If you want to become more experimental with your protein intake, Spirulina is a must-have!

Initially, it is a blue-green alga, single-celled microbes that live in both salt and freshwater.

Here you are getting 8 grams of proteins in two tablespoons (30 ml) and can be a quick way to get your daily protein requirements covered.

Spirulina is considered being one of the healthiest supplements you can get and comes with a lot of different ingredients such as antioxidants, vitamins, and minerals. Two spoons of spirulina will give you 22% of your daily iron requirements.

It is more a supplement than a  food item you can use in various dishes, but it is a great complement to get if you want to increase your protein intake quickly. Spirulina is also high for those of you who want to lose weight, build lean muscles, and decrease your levels of bad LDL cholesterol.

Guava 2.6 g of Protein per 100 Gram

Guava Plant-Based Protein Foods

Unfortunately, fruit and berries usually are meager in proteins in case you want to get some proteins in this group of foods.

With 2.6 grams of protein per 100 grams, the tropical fruit guava is probably your best bet. It is low, but not as low as bananas or blackberries that come around 1.1 and 1.4 grams of protein.

Guava grows around Mexico, Central Amerika, and the Caribean. It gives you several health benefits such as lower blood sugar levels, better heart health, and improved digestion.

It may also have an anti-cancer effect and can help to boost your immune system if you want to make it stronger.

If you are on a diet, Guava can be a great fruit to eat as a snack when you want to keep your appetite low and lose weight.

Final Words On Plant-Based Protein Foods

Getting plant-based protein foods is not about becoming a vegetarian or vegan and then never have meat again. It is more about being creative with your diet, knowing that there are alternatives to meat when it comes to proteins.

To get the best out of your diet using plant-based protein foods, you can either stick to it for more extended periods or just have it a couple of times during the week. It is all up to you.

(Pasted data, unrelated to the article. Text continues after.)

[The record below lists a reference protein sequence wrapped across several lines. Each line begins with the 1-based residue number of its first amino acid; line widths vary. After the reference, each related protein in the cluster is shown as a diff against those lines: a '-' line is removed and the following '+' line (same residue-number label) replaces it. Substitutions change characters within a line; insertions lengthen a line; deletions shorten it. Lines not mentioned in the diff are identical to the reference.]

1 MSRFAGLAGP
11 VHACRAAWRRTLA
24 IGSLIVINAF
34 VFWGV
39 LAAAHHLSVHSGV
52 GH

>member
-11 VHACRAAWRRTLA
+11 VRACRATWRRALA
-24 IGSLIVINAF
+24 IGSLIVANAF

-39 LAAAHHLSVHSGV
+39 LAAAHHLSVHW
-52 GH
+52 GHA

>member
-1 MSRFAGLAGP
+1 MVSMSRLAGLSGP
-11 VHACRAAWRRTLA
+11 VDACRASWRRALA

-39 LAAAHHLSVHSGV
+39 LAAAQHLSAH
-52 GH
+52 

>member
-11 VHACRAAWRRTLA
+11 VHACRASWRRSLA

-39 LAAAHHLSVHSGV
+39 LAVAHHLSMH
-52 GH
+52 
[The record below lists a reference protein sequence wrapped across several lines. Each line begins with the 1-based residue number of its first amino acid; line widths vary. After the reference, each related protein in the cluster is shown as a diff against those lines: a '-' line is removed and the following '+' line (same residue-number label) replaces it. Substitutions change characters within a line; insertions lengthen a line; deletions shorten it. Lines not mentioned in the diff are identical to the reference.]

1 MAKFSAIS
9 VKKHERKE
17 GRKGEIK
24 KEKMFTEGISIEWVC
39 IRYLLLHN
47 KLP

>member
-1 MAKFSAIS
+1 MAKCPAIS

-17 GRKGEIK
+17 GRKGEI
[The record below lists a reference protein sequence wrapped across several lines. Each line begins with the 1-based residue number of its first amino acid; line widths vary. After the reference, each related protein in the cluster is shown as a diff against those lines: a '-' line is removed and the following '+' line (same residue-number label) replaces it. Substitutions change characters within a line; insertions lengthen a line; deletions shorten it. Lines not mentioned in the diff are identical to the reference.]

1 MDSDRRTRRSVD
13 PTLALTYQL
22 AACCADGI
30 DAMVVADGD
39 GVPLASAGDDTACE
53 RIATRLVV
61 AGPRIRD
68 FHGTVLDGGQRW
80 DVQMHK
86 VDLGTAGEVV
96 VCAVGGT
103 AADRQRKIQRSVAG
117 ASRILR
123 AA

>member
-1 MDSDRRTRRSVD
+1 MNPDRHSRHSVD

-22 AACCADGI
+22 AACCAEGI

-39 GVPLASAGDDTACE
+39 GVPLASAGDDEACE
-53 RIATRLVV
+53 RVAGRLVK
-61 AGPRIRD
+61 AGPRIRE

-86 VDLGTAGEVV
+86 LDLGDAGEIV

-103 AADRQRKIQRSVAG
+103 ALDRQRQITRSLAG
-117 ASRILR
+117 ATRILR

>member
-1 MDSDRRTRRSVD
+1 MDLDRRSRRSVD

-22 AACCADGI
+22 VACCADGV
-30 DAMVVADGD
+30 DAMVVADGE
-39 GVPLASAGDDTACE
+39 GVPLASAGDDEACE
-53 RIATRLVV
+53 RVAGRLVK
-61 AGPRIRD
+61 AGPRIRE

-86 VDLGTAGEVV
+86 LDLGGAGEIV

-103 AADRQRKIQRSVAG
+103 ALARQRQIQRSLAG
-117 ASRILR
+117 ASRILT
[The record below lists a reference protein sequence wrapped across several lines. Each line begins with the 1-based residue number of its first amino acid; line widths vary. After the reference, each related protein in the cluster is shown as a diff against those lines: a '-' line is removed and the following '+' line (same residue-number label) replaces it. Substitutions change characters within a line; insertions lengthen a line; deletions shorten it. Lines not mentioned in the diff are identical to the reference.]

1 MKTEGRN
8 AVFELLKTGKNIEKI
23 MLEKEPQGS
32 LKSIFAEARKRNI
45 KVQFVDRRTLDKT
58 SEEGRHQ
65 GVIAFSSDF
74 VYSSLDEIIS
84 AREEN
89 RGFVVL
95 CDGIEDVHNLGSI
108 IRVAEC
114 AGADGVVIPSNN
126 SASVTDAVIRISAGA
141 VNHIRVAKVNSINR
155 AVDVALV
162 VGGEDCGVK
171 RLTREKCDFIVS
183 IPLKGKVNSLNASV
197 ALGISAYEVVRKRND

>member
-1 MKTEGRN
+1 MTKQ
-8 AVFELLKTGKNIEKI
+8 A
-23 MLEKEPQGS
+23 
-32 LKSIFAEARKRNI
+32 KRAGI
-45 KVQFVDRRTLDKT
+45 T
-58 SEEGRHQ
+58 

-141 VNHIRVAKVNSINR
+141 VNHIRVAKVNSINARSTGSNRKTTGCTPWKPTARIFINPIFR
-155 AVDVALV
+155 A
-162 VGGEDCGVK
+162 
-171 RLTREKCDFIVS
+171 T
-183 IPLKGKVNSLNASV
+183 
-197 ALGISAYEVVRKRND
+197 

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One thing is going all-in on plant-based protein foods; another is to be able to lose weight. Unfortunately, veggies, fruits, and nuts are not a guarantee that you will lose weight and burn fat.

So if you are starting to become desperate because you are losing weight? Then check out PhenQ! It is a fat burner that gives you a lot of different qualities that can help you to solve most of the issues you are dealing with when trying to lose weight. Also, read the full review here.

Another approach you can use, that also works with plant-based protein foods is to suppress your appetite. It is a great way to lower your calorie intake without getting hungry. Here you can use a supplement like Zotrim or one of the best OTC appetite suppressants.

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References:

https://www.health.harvard.edu/heart-health/cashews-a-better-choice-than-low-fat-chips

https://www.medicalnewstoday.com/articles/280285

https://en.wikipedia.org/wiki/Tofu

https://www.medicalnewstoday.com/articles/321474

https://www.medicalnewstoday.com/articles/323781

https://www.healthline.com/nutrition/protein-for-vegans-vegetarians

https://www.ncbi.nlm.nih.gov/pmc/articles/PMC3136577/

https://www.healthline.com/nutrition/10-proven-benefits-of-spirulina

https://en.wikipedia.org/wiki/Guava

.https://www.healthline.com/nutrition/8-benefits-of-guavas